Tropicália storm

The long awaited return of Os Mutantes
By GUSTAVO TURNER  |  September 28, 2009

ALL SMILES "I'm riding the same wave," says Os Mutantes leader Sergio Dias (third from right), "but this time I have my eyes open."

When Sérgio Dias takes to the Somerville Theatre stage this Sunday with the current incarnation of Os Mutantes, it's a safe bet he'll be beaming with gratitude. "I'm riding the same wave," he says of his band's legendary Brazilian albums, "but this time I have my eyes open."

Guitarist and singer Dias is one of the three core members of the original Tropicália group — the one who has always soldiered on in the face of betrayal, defections, and madness. Last month saw the release of Haih Or Amortecedor, the first album of original material credited to Os Mutantes since 1974, and Dias is in the middle of an international tour to introduce it to his fans along with live renditions of the old cult classics.

Watching Dias on stage, all smiles and showmanship, is not unlike witnessing the most recent, satisfying tours by Brian Wilson or Paul McCartney: it's not quite the Beach Boys or the Beatles, but the gusto with which these men lead their touring bands into powerful live renditions of elaborate studio tracks from a crazier time is certainly contagious.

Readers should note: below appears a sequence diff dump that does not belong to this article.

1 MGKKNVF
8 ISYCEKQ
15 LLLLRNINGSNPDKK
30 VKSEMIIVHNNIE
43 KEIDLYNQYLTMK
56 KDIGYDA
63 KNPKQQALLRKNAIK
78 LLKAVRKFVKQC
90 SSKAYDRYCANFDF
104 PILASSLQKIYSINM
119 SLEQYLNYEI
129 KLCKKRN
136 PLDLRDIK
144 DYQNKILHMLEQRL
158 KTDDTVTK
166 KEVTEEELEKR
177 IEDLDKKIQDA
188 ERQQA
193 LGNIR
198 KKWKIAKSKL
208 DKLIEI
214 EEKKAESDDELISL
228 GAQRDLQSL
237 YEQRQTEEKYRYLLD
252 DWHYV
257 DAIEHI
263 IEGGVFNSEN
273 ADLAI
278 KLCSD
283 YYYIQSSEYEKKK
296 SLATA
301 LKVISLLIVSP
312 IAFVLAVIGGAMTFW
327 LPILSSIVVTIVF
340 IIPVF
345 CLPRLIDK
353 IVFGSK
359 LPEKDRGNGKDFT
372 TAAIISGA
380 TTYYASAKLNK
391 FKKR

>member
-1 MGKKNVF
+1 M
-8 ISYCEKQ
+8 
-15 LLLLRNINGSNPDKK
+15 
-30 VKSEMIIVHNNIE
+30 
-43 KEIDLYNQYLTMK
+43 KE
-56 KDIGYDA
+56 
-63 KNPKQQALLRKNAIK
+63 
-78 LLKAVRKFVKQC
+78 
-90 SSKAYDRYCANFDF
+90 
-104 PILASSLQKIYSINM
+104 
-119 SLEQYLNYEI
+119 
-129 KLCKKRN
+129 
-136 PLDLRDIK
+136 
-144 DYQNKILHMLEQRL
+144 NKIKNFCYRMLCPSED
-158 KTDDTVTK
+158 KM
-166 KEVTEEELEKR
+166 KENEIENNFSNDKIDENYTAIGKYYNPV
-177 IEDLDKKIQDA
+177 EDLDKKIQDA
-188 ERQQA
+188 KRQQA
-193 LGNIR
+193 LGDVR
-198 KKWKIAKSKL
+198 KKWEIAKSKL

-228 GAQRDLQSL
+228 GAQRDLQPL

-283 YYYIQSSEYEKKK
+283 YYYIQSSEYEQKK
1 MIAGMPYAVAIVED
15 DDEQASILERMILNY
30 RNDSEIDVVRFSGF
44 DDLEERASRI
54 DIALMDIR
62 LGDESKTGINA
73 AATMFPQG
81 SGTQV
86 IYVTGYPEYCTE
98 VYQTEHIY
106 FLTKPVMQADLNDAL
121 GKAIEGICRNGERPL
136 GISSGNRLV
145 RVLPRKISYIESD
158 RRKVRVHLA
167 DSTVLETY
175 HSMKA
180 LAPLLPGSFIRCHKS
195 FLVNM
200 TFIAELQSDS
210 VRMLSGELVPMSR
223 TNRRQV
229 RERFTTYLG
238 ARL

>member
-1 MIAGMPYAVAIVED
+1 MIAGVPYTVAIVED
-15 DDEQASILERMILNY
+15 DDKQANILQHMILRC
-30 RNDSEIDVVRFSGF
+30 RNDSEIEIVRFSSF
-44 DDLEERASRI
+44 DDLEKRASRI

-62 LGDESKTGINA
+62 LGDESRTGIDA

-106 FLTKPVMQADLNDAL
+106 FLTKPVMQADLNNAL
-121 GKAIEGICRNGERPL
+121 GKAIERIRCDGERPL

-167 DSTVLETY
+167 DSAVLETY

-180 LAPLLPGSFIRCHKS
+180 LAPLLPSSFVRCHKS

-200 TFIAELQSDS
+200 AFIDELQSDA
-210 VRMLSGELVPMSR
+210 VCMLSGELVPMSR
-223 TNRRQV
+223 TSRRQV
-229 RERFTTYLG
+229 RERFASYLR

Like McCartney, Dias has always been the crowd pleaser — he's the vaudevillian Mutante. Much of the magic of the original trio that propelled Brazilian rock into outer space in 1968 owed to the alchemy created out of Dias's cheerful pep, his brother Arnaldo Baptista's lysergic intensity, and the mercurial singing of the mesmerizing Rita Lee.

By the mid 1970s, however, the Mutantes dream seemed to be over. Lee had left in 1972 to pursue a solo career, and Baptista's mental problems and psychedelic explorations would force him out of the limelight for good.

In the 1990s, international interest in Os Mutantes was prompted by the endorsements of David Byrne, Kurt Cobain, and Beck, as well as by sporadic reissues of their seminal first three albums. Dias watched this in amazement from his São Paulo home. "Our back catalogue belongs to Universal," he explains. "We don't have too much control. We're like a chair to them. A thing they sell."

But in 2006, European and American promoters persuaded Dias and Baptista to bring Os Mutantes' music on stage for an event at London's Barbican. Things snowballed from there. "When we said yes to the Barbican," explains Dias, "then we had the American tour set up, without playing a note."

A year later, the reloaded Mutantes played for an audience of 80,000 in São Paulo. Tropicália philosopher Tom Zé was there, and Dias was amazed that he could actually talk to him. "In the '60s I was a kid, and he was such an intellectual!" The two started collaborating on material that ended up on Haih, along with other songs written with Afro-Brazilian legend Jorge Ben.

Fortunately, the outfit that recorded Haih and is currently touring behind it does not try merely to impersonate the Lee-Baptista-Dias line-up. Dias has gathered a trusty group of younger musicians to flesh out the complex, playful arrangements that embody the Mutantes brand. Sassy vocalist Bia Mendes even brings a Broadway flair to the new material and the old Rita Lee parts.

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